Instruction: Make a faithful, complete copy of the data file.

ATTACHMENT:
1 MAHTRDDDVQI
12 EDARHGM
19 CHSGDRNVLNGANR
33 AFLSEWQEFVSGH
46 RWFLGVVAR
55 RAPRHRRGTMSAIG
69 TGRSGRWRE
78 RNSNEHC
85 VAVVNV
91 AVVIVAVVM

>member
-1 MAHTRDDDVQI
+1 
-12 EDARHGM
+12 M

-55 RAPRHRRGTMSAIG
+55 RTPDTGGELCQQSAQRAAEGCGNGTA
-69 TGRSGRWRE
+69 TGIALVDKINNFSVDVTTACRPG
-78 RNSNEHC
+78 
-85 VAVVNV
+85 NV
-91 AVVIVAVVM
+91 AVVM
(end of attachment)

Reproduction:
1 MAHTRDDDVQI
12 EDARHGM
19 CHSGDRNVLNGANR
33 AFLSEWQEFVSGH
46 RWFLGVVAR
55 RAPRHRRGTMSAIG
69 TGRSGRWRE
78 RNSNEHC
85 VAVVNV
91 AVVIVAVVM

>member
-1 MAHTRDDDVQI
+1 
-12 EDARHGM
+12 M

-55 RAPRHRRGTMSAIG
+55 RTPDTGGELCQQSAQRAAEGCGNGTA
-69 TGRSGRWRE
+69 TGIALVDKINNFSVDVTTACRPG
-78 RNSNEHC
+78 
-85 VAVVNV
+85 NV
-91 AVVIVAVVM
+91 AVVM